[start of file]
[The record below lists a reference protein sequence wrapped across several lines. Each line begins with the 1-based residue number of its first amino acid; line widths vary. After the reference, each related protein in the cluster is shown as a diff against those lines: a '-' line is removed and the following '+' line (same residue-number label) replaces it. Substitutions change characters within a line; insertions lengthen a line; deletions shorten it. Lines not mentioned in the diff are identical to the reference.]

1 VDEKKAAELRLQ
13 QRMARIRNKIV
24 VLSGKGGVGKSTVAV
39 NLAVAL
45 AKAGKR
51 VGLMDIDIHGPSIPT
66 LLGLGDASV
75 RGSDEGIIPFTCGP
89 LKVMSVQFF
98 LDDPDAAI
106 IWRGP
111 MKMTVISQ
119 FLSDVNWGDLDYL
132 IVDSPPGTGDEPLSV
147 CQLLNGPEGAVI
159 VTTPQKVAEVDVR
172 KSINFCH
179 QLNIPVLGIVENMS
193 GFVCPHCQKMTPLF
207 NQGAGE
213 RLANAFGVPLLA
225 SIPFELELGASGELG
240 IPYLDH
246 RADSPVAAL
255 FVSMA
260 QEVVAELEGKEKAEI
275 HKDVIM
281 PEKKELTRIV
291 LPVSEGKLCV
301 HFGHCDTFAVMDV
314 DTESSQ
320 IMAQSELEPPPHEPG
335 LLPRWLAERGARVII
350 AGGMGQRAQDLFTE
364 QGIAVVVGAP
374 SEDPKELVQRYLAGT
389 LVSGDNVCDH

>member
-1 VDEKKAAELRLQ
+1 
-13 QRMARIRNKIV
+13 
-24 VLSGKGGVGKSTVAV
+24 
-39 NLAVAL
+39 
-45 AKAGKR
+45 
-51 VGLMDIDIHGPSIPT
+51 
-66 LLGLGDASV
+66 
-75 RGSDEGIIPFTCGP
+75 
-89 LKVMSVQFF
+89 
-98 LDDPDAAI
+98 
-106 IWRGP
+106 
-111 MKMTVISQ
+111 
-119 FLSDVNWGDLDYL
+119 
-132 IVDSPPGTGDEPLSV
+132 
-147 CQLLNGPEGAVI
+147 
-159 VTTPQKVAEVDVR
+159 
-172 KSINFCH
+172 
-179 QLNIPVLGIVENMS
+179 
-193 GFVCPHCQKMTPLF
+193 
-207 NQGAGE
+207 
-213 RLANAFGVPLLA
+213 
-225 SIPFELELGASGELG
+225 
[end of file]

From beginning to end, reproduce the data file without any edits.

[The record below lists a reference protein sequence wrapped across several lines. Each line begins with the 1-based residue number of its first amino acid; line widths vary. After the reference, each related protein in the cluster is shown as a diff against those lines: a '-' line is removed and the following '+' line (same residue-number label) replaces it. Substitutions change characters within a line; insertions lengthen a line; deletions shorten it. Lines not mentioned in the diff are identical to the reference.]

1 VDEKKAAELRLQ
13 QRMARIRNKIV
24 VLSGKGGVGKSTVAV
39 NLAVAL
45 AKAGKR
51 VGLMDIDIHGPSIPT
66 LLGLGDASV
75 RGSDEGIIPFTCGP
89 LKVMSVQFF
98 LDDPDAAI
106 IWRGP
111 MKMTVISQ
119 FLSDVNWGDLDYL
132 IVDSPPGTGDEPLSV
147 CQLLNGPEGAVI
159 VTTPQKVAEVDVR
172 KSINFCH
179 QLNIPVLGIVENMS
193 GFVCPHCQKMTPLF
207 NQGAGE
213 RLANAFGVPLLA
225 SIPFELELGASGELG
240 IPYLDH
246 RADSPVAAL
255 FVSMA
260 QEVVAELEGKEKAEI
275 HKDVIM
281 PEKKELTRIV
291 LPVSEGKLCV
301 HFGHCDTFAVMDV
314 DTESSQ
320 IMAQSELEPPPHEPG
335 LLPRWLAERGARVII
350 AGGMGQRAQDLFTE
364 QGIAVVVGAP
374 SEDPKELVQRYLAGT
389 LVSGDNVCDH

>member
-1 VDEKKAAELRLQ
+1 
-13 QRMARIRNKIV
+13 
-24 VLSGKGGVGKSTVAV
+24 
-39 NLAVAL
+39 
-45 AKAGKR
+45 
-51 VGLMDIDIHGPSIPT
+51 
-66 LLGLGDASV
+66 
-75 RGSDEGIIPFTCGP
+75 
-89 LKVMSVQFF
+89 
-98 LDDPDAAI
+98 
-106 IWRGP
+106 
-111 MKMTVISQ
+111 
-119 FLSDVNWGDLDYL
+119 
-132 IVDSPPGTGDEPLSV
+132 
-147 CQLLNGPEGAVI
+147 
-159 VTTPQKVAEVDVR
+159 
-172 KSINFCH
+172 
-179 QLNIPVLGIVENMS
+179 
-193 GFVCPHCQKMTPLF
+193 
-207 NQGAGE
+207 
-213 RLANAFGVPLLA
+213 
-225 SIPFELELGASGELG
+225 